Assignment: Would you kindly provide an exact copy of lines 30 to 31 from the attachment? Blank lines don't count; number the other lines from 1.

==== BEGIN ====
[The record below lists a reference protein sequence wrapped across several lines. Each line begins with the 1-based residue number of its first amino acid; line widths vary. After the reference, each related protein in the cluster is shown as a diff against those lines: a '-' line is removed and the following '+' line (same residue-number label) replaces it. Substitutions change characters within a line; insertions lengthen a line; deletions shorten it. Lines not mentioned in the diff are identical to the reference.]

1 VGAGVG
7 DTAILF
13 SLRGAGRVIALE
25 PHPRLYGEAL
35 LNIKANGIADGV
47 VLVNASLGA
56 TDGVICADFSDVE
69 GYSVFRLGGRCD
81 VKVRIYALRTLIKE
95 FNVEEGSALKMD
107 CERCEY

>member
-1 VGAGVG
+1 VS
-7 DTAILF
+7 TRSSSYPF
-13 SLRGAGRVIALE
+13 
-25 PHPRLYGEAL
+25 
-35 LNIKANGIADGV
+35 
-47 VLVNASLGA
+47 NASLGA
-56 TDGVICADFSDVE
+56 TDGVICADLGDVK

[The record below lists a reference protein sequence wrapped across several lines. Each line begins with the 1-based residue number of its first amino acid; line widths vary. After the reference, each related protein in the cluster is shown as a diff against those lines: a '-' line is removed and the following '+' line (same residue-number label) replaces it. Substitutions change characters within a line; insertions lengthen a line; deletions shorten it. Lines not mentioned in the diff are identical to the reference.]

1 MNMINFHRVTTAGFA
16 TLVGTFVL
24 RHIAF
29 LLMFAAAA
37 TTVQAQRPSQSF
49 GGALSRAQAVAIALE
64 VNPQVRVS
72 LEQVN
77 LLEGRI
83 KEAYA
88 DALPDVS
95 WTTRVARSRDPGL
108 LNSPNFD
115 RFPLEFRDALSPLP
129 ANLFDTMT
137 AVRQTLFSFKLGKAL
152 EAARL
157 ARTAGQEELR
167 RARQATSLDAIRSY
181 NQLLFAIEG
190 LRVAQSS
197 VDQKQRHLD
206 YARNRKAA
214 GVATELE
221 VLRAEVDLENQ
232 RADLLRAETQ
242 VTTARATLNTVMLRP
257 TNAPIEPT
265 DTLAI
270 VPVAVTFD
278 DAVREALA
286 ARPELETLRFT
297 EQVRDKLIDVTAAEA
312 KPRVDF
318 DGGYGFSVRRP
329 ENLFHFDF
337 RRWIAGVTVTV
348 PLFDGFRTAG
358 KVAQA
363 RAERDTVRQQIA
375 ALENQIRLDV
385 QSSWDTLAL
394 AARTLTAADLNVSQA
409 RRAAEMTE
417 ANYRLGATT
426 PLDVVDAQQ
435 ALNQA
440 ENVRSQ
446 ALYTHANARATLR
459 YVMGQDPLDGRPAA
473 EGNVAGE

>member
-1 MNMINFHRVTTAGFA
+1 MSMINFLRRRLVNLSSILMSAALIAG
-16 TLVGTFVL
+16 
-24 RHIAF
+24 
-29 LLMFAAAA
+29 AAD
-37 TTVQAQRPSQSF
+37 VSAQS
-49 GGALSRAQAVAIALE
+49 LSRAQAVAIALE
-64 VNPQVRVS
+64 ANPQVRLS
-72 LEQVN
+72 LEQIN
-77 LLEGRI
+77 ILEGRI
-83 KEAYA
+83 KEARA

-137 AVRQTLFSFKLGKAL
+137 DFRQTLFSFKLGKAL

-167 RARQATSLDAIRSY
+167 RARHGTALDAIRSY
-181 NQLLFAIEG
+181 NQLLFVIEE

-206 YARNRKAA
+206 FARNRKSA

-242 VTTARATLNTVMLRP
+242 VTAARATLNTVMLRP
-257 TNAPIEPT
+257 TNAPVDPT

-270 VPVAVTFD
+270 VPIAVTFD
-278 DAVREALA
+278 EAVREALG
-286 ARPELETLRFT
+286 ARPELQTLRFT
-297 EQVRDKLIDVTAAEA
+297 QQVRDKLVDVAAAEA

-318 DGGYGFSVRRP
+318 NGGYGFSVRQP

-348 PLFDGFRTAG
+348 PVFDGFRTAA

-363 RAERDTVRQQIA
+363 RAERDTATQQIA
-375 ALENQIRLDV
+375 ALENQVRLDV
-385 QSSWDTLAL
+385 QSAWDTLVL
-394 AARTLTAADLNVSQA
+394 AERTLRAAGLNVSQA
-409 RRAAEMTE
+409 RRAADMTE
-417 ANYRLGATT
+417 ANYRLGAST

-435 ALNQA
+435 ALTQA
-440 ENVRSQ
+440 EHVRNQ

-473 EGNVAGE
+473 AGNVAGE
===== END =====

16 TLVGTFVL
24 RHIAF